Interception of telecommunications in the EU - update

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The European Voice newspaper reports that President Bush has written to Guy Verhofstadt, the Belgian Prime Minister who currently holds the Presidency of the EU, asking for the proposed EU directive on privacy and telecommunications being discussed in the European Parliament and the Council to be changed to allow for interception for criminal investigations. The US, says the letter, is against the provision in existing EU law that data can only be retained for the purposes of checking a customer's bill and for no other purpose.

A US official is quoted as saying that: "This is not an US-EU issue, it is more a question of law enforcement versus a strict interpretation of civil liberties".

The US is adding its voice to those of the EU law enforcement agencies and the UK government, which have been demanding the end to the protections given by the 1995 and 1997 EU Directives to citizens from general surveillance of telecommunications (e-mails, faxes, phone-calls and internet usage).

Discussions in the Council of the European Union

In a report presented to COREPER (the high-level committee of permanent representatives of EU governments based in Brussels) on 12 October the Council's Legal Service says that EU governments already have all the powers they need. It says that under the existing directive on privacy and telecommunications (1997) Eu states can make arrangements to intercept telecommunications to combat terrorism - it thus argues that there is no need for changes to the draft which would extend these powers to cover criminal investigations in general.

In its "Conclusions" 20 September the Justice and Home Affairs Council urges the EU institutions to keep under review the potential implications of the legislation being prepared for the fight against terrorism and crime. Under this heading, the Council undertook to "pay particular attention to the need to strike a balance between the need to protect personal data and the requirements of law enforcement authorities in the case of access to information for criminal investigations."

The Council Legal Service reports says that Article 15 (1) gives governments the powers they need to combat terrorism but that any measures adopted under this Article must be: i) be necessary; ii) cater for pressing needs; iii) remain proportionate to the legitimate goal being pursued; iv) include legal guarantees provided to individuals so as to prevent and penalise arbitrary interference.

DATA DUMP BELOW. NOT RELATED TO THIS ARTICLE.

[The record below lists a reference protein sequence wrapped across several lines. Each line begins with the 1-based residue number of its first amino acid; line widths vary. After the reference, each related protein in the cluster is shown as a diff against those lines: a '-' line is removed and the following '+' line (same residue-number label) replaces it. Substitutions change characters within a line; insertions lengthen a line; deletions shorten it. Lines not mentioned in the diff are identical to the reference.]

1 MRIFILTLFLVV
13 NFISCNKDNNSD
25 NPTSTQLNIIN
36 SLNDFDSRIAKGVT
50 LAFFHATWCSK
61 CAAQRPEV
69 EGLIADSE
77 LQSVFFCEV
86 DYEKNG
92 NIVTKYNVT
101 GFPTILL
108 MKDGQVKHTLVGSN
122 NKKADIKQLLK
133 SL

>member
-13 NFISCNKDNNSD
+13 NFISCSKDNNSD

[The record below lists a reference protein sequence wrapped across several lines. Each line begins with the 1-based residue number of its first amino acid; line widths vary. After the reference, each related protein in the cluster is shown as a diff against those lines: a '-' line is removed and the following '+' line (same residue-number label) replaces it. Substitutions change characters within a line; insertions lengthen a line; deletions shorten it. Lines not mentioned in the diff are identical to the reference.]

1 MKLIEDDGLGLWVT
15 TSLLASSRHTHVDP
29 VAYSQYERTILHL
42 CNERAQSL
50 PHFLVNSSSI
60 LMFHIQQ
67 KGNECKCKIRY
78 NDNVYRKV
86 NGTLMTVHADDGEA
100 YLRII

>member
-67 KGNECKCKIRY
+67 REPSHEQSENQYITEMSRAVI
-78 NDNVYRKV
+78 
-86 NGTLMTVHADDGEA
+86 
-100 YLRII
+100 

However, it is unlikely that the EU member states, for example the UK, who have been pushing for months for a general law for the retention of all data and for law enforcement agencies to have access to it will accept this limited power.

Discussion in the European Parliament

On 11 July the European Parliament's Committee on Citizens Freedoms and Rights adopted a report on the new Directive by 22 votes to 12 with 5 abstentions. A mixed alliance: the PPE (conservative group), ELDR (Liberal group), some PSE (Socialist group) and Turco and Cappato (Italian Radicals) voted in favour, the majority of the PSE (Socialist group) voted against with the GUE (United Left) and the Green/EFA groups abstaining.

The critical amendments in the report are to Recital 10 and to Article 15. Article 15 allows member states on an individual basis to restrict the limits of the Directive for national security and the prevention, investigation, detection and prosecution of crime. The parliament's amendment would add the following:

"These measures must be entirely exceptional, based on a specific law which is comprehensible to the general public and be authorised by the judicial or competent authorities for individual cases. Under the European Convention on Human Rights and pursuant to rulings issued by the Court of Human Rights, any form of wide-scale general or exploratory electronic surveillance is prohibited".

There was much discussion not around data retention but around unsolicited e-mails and fax

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